Director of Ultrasound

The practice must designate a director of ultrasound, who is responsible for all correspondence with the accreditation department and must sign all required accreditation correspondence. The director of ultrasound is responsible for overseeing the quality and appropriateness of ultrasound operations of the practice, including ensuring that appropriate clinical services are provided and that support services are sufficient, and for attesting that the practice continues to meet the Standards and Guidelines for the Accreditation of Ultrasound Practices. The director of ultrasound may supervise the entire operation of the facility or may delegate specific operations to associates and sonographers. The director of ultrasound must meet all training requirements for licensed medical providers who perform and/or interpret ultrasound examinations.


Interpreting Providers

Ultrasound studies must be supervised and interpreted by a licensed medical provider with training and experience in the specific area of sonography and meet the following requirements:

  • Must have a current state license.
  • AIUM Training Guidelines linked below in the specific area of sonography for which they perform and/or interpret diagnostic ultrasound examinations.
    • CME must be AMA PRA Category 1 Credits™ or AOA Category 1A Credits specific to ultrasound.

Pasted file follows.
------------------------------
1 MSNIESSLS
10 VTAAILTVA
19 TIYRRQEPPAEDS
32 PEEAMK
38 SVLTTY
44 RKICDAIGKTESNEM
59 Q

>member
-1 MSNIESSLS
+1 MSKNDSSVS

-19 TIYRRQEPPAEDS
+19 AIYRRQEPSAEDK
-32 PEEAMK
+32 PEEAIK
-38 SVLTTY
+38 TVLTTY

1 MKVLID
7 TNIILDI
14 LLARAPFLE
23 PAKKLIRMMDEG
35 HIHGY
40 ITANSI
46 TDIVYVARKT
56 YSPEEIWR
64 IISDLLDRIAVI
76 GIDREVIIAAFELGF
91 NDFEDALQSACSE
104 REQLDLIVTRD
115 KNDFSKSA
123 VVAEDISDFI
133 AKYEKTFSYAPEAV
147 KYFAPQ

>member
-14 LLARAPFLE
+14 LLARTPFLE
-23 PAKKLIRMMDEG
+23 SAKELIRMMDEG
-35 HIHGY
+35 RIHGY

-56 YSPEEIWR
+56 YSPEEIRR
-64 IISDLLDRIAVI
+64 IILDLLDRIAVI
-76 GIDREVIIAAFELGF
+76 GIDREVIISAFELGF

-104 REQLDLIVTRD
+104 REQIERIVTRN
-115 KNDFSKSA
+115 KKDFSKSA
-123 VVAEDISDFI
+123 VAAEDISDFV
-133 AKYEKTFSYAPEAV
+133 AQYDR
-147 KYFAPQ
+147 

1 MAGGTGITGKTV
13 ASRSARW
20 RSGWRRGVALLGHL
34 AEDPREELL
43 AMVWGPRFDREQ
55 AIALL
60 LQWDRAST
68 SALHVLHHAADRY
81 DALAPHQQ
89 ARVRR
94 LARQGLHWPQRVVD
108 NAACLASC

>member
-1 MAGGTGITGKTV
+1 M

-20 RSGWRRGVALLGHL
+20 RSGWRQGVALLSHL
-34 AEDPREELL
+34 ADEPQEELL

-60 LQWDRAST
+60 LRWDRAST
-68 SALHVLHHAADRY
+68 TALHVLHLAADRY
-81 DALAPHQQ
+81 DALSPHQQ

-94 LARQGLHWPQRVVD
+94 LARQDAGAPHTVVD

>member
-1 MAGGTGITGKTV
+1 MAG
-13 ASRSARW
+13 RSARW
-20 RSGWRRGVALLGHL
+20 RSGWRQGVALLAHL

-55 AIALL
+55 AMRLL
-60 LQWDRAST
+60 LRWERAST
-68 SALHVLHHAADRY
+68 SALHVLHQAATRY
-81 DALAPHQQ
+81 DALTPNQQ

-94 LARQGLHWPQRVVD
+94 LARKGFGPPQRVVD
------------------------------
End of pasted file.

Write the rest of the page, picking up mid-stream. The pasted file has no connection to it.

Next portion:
• Physicians with structured training in each of the specialty areas for which they interpret that occurred more than 36 months ago may provide a representative sample of clinical volume experience totaling 500 cases and a representative sample of CME for a total of 30 credits.
    • Providers seeking accreditation in both obstetrics and gynecologic (female pelvis) ultrasound are required to have 500-case volume experience with a minimum of 200 in either specialty.
    • For reaccreditation, physicians or chiropractors on the previous accreditation application will need to meet Maintenance of Competence and Continuing Medical Education requirements listed in each specific training guideline.
    • If interpreting in multiple specialties, a representative sample of CME credits must be obtained in specialties for which they are applying.

AIUM Training Guidelines:



At reaccreditation, all physicians who were on the previous application must have documentation of appropriate CME: CME must be in the area that physicians interpret and/or perform. Physicians who perform and/or interpret ultrasound examinations in multiple specialties must have a representative sample of CME credits from each area of specialty for the 3-year cycle. Refer to the above links for AIUM Training Guidelines, which designate appropriate CME requirements.